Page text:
so i plotted a graph for length of a conductor vs. the resistance to the corresponding the lengths. i observed two "peaks" on the graph. Im not sure how to explain it but it's definitely not a linear relationship. It's like a bunny bouncing diagonally toward toward +y and +x (But there are two bounces) it looks like ")" but its sideways with the peak at the top and there are two of them connected diagonally.. im sorry if im not explaining this well, but im just so confused. why is this happening?
im doing a play doh conductivity lab and i plotted different lengths of Play Doh vs. corresponding resistance to the lengths. i just dont know how to analyze the graph. I cant figure out how to post my graphs on here so im posting a link of a picture that look similar to this. http://img.springerimages.com/Image...iaObjects/WATER_11665_2009_9560_Fig3_HTML.jpg see how there are two "leaps"? thats how it is like for mine.
Don't know what's a "Play Doh" but data are meaningless in the absence of an approximate evaluation of their errors. Wich is the precision of measure of lenght and of resistance? Are you completely sure that the section of the body doesn't vary at all along its lenght? And what about its chemical composition? It's an alloy or a semiconductor or what else? Its shape? How exactly does the apparatus measures the resistance?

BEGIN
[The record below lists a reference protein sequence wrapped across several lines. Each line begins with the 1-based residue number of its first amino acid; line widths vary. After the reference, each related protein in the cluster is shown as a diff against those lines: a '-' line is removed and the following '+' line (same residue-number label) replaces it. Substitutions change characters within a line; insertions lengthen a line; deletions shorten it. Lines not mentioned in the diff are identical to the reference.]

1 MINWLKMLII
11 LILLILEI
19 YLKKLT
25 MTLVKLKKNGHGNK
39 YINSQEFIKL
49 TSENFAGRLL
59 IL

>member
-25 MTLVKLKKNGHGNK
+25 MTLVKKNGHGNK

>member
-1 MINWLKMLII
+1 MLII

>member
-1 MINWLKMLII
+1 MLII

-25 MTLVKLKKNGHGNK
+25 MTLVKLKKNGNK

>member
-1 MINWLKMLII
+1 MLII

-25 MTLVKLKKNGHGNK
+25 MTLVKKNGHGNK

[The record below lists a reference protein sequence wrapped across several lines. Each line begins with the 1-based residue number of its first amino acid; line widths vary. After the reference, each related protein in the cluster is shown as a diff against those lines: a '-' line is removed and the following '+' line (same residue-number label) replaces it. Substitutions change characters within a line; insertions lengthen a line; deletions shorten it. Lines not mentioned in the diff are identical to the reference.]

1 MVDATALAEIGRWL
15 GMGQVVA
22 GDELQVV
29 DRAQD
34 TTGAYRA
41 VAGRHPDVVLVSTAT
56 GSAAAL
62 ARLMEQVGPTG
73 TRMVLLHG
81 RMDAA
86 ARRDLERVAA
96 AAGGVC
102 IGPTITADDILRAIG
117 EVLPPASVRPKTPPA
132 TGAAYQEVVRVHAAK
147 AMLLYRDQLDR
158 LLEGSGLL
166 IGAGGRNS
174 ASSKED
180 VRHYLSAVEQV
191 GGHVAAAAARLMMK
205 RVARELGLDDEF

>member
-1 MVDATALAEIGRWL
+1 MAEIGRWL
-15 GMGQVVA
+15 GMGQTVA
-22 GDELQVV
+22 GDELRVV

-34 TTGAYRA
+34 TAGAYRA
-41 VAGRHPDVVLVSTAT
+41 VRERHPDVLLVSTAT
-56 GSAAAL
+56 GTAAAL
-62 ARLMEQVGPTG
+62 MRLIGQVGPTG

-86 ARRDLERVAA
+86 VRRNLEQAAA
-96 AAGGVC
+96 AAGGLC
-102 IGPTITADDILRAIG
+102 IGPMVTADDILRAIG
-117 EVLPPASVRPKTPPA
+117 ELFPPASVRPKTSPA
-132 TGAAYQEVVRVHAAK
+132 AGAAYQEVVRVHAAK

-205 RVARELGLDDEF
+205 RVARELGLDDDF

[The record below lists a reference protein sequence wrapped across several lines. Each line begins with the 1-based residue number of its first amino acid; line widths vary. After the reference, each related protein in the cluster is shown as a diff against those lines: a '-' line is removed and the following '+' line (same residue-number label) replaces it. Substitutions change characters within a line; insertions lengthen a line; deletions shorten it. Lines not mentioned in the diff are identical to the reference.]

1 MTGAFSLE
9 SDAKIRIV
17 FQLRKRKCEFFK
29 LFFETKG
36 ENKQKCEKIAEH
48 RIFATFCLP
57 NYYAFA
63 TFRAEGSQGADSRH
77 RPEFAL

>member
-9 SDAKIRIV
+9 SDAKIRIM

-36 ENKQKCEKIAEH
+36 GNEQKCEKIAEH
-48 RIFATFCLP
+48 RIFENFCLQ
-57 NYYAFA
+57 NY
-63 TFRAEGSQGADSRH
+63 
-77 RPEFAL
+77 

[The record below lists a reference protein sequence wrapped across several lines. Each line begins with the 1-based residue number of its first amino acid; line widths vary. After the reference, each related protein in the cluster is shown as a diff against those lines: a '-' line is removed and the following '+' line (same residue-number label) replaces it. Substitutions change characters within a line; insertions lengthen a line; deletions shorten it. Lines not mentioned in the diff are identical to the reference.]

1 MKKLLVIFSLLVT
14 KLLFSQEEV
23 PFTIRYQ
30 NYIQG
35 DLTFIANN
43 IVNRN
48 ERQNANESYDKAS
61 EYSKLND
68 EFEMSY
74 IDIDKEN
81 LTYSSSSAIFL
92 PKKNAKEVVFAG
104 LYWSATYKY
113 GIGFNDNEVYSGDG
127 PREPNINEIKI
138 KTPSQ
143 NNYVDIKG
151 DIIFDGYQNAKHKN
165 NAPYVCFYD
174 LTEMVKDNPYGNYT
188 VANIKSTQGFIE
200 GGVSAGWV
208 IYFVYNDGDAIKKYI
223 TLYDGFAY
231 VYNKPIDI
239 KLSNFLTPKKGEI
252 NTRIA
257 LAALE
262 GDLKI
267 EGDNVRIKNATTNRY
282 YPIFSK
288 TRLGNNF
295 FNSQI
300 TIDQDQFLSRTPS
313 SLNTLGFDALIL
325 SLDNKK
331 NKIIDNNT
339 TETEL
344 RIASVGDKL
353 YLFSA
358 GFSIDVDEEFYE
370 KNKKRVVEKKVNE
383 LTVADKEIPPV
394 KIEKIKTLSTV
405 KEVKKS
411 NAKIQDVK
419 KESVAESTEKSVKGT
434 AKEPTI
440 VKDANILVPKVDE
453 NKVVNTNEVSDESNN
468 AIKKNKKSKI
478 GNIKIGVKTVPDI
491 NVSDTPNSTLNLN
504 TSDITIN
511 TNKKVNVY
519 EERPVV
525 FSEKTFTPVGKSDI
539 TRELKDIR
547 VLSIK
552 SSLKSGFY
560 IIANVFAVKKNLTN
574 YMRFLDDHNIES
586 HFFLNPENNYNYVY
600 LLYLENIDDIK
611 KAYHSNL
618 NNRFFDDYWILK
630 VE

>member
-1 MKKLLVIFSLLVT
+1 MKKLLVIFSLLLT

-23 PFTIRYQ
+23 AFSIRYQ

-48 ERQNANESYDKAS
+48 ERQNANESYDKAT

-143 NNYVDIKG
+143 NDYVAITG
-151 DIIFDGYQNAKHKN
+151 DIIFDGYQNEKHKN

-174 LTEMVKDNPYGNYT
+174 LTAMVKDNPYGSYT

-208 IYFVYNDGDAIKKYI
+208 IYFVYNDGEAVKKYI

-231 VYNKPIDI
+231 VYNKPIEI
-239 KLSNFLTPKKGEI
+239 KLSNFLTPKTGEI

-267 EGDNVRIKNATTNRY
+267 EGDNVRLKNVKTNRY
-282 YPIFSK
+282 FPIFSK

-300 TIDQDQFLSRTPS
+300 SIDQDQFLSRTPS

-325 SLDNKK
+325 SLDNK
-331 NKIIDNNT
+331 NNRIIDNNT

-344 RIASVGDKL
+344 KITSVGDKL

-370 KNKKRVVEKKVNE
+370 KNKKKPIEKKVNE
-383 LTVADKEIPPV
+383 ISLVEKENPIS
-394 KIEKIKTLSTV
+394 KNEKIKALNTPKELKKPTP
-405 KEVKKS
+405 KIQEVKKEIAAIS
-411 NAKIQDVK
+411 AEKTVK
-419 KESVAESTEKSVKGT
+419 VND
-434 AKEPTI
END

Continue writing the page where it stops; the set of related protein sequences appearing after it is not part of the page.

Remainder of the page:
Your data sure looks linear to me. If you're wondering why it isn't perfectly linear, it's because this is experimental data. :-) EDIT added: One possibility is that the cross-sectional area of the Play-Doh was not consistent for the different samples.